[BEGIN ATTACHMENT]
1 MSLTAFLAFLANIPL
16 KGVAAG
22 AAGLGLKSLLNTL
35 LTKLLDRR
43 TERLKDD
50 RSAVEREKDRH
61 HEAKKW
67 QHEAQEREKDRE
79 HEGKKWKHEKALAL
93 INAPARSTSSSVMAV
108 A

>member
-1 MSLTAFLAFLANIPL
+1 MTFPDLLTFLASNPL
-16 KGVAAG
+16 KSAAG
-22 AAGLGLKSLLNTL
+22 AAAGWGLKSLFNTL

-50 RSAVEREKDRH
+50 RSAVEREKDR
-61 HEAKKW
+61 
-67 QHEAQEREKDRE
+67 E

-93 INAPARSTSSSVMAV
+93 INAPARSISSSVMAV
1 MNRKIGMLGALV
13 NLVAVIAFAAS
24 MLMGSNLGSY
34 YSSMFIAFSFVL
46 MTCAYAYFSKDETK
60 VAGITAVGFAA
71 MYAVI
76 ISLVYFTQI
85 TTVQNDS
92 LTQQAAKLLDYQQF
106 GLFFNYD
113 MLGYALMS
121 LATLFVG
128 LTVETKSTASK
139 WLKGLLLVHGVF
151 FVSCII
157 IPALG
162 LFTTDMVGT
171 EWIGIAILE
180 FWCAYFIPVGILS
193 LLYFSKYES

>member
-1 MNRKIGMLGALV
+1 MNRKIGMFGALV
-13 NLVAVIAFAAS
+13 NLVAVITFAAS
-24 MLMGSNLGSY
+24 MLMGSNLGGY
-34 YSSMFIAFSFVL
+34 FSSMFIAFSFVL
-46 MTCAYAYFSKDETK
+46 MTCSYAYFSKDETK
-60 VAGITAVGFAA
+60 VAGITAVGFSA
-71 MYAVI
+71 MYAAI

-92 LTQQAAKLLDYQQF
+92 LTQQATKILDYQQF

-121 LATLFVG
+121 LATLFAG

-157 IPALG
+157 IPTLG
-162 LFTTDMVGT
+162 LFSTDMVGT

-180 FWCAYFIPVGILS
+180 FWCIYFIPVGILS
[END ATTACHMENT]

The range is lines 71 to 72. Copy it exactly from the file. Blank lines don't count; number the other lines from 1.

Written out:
-180 FWCAYFIPVGILS
+180 FWCIYFIPVGILS